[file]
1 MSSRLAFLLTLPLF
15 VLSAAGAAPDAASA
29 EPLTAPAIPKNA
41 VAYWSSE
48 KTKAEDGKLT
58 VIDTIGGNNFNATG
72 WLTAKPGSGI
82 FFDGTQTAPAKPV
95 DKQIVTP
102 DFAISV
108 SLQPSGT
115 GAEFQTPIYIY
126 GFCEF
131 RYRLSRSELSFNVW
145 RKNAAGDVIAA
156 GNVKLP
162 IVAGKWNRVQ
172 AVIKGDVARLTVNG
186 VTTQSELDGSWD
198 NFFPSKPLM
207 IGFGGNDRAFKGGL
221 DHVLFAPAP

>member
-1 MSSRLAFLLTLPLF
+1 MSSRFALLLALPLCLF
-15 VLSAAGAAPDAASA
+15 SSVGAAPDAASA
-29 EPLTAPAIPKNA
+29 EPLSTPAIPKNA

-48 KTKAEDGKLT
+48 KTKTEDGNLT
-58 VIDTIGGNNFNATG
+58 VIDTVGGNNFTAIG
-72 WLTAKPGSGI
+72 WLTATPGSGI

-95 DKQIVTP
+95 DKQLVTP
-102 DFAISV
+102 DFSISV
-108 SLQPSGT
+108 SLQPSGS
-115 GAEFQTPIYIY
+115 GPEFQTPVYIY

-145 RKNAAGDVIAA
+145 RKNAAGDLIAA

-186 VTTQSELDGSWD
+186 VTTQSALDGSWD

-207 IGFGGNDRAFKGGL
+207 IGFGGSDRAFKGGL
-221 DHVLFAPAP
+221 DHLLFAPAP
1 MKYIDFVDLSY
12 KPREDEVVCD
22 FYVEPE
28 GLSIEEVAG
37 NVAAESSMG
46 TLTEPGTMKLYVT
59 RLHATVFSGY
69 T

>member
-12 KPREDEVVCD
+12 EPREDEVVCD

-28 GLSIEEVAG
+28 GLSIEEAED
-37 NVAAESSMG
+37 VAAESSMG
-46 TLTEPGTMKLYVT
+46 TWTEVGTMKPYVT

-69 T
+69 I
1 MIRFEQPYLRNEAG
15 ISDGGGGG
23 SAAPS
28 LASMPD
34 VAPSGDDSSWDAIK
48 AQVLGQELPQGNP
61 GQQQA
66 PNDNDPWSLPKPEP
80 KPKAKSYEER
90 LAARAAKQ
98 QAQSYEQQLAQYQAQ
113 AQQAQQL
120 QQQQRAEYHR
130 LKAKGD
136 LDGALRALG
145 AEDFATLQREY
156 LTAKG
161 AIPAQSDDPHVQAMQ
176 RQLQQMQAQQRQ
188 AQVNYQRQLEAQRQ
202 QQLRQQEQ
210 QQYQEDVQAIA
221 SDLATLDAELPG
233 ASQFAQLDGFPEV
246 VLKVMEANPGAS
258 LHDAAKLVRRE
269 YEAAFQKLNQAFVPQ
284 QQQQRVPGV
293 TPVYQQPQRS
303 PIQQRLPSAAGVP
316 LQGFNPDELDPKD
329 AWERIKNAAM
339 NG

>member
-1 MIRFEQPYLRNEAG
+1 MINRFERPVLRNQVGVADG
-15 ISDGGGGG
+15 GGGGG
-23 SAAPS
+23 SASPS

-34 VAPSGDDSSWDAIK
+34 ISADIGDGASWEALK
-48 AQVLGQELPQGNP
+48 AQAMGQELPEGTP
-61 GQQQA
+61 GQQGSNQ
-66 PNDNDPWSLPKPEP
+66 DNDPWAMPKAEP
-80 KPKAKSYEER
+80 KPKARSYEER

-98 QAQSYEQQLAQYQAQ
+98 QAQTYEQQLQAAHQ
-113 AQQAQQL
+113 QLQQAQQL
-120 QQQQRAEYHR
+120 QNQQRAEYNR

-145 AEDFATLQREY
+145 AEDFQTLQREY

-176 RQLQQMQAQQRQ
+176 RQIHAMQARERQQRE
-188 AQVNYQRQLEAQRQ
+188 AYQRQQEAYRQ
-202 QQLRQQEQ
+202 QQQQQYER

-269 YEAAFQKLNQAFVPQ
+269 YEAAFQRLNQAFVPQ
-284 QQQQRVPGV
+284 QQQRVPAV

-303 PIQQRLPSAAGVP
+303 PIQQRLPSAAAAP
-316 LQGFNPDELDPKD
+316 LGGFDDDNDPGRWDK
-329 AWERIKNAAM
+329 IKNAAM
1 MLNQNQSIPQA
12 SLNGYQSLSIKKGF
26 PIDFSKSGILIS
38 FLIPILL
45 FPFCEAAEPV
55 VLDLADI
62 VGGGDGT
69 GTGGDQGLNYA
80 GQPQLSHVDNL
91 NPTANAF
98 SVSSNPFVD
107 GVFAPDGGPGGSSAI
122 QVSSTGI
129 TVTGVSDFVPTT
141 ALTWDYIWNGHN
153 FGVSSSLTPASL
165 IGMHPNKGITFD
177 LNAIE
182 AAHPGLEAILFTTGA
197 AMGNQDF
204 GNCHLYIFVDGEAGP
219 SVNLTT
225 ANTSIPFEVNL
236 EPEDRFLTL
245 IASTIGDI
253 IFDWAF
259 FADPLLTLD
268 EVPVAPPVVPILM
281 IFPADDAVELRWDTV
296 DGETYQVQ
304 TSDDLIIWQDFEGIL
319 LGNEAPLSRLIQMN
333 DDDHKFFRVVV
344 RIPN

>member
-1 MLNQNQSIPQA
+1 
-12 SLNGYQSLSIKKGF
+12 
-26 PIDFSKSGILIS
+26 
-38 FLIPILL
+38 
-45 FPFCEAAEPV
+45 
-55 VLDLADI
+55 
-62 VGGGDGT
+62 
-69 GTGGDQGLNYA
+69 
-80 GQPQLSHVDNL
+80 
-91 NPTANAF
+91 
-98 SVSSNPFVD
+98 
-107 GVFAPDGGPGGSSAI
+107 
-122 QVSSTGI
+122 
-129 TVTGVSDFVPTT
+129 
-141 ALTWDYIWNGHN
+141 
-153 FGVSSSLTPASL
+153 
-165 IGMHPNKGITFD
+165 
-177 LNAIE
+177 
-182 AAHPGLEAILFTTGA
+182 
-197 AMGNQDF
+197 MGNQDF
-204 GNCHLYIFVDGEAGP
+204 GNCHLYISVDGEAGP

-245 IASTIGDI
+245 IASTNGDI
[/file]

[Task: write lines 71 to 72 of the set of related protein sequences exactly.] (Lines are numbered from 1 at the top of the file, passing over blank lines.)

1 MIRFEQPYLRNEAG
15 ISDGGGGG